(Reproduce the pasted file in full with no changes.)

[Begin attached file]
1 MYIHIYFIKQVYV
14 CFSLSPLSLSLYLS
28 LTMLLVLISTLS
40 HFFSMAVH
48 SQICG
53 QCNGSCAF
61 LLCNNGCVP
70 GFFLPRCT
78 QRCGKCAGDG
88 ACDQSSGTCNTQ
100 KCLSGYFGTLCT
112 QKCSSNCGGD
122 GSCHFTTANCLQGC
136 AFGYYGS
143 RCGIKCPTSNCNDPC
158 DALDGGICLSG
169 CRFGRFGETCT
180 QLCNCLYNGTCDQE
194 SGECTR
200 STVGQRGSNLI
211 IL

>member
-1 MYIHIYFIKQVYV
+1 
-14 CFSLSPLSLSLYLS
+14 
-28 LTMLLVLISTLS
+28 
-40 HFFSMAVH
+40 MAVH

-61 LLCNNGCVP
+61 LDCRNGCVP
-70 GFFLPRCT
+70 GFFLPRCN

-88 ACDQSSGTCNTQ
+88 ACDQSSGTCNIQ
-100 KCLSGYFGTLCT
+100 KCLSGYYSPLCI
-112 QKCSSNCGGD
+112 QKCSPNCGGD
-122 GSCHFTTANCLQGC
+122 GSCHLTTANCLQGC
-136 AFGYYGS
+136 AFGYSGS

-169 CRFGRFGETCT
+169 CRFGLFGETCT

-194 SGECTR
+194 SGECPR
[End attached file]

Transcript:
1 MYIHIYFIKQVYV
14 CFSLSPLSLSLYLS
28 LTMLLVLISTLS
40 HFFSMAVH
48 SQICG
53 QCNGSCAF
61 LLCNNGCVP
70 GFFLPRCT
78 QRCGKCAGDG
88 ACDQSSGTCNTQ
100 KCLSGYFGTLCT
112 QKCSSNCGGD
122 GSCHFTTANCLQGC
136 AFGYYGS
143 RCGIKCPTSNCNDPC
158 DALDGGICLSG
169 CRFGRFGETCT
180 QLCNCLYNGTCDQE
194 SGECTR
200 STVGQRGSNLI
211 IL

>member
-1 MYIHIYFIKQVYV
+1 
-14 CFSLSPLSLSLYLS
+14 
-28 LTMLLVLISTLS
+28 
-40 HFFSMAVH
+40 MAVH

-61 LLCNNGCVP
+61 LDCRNGCVP
-70 GFFLPRCT
+70 GFFLPRCN

-88 ACDQSSGTCNTQ
+88 ACDQSSGTCNIQ
-100 KCLSGYFGTLCT
+100 KCLSGYYSPLCI
-112 QKCSSNCGGD
+112 QKCSPNCGGD
-122 GSCHFTTANCLQGC
+122 GSCHLTTANCLQGC
-136 AFGYYGS
+136 AFGYSGS

-169 CRFGRFGETCT
+169 CRFGLFGETCT

-194 SGECTR
+194 SGECPR